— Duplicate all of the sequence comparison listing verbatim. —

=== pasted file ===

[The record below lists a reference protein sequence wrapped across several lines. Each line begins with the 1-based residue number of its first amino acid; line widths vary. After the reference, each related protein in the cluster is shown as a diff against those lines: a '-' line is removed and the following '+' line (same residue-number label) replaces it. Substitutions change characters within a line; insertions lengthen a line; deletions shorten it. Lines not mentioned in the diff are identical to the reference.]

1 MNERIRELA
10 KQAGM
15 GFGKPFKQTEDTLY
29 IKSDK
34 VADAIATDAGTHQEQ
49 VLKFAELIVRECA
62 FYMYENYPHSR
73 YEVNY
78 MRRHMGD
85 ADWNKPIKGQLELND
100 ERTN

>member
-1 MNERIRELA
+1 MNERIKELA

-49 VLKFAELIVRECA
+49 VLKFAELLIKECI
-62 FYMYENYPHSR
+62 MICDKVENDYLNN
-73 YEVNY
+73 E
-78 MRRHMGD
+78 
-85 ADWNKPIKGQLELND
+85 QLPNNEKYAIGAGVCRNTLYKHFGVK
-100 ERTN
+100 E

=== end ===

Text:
[The record below lists a reference protein sequence wrapped across several lines. Each line begins with the 1-based residue number of its first amino acid; line widths vary. After the reference, each related protein in the cluster is shown as a diff against those lines: a '-' line is removed and the following '+' line (same residue-number label) replaces it. Substitutions change characters within a line; insertions lengthen a line; deletions shorten it. Lines not mentioned in the diff are identical to the reference.]

1 MNERIRELA
10 KQAGM
15 GFGKPFKQTEDTLY
29 IKSDK
34 VADAIATDAGTHQEQ
49 VLKFAELIVRECA
62 FYMYENYPHSR
73 YEVNY
78 MRRHMGD
85 ADWNKPIKGQLELND
100 ERTN

>member
-1 MNERIRELA
+1 MNERIKELA

-49 VLKFAELIVRECA
+49 VLKFAELLIKECI
-62 FYMYENYPHSR
+62 MICDKVENDYLNN
-73 YEVNY
+73 E
-78 MRRHMGD
+78 
-85 ADWNKPIKGQLELND
+85 QLPNNEKYAIGAGVCRNTLYKHFGVK
-100 ERTN
+100 E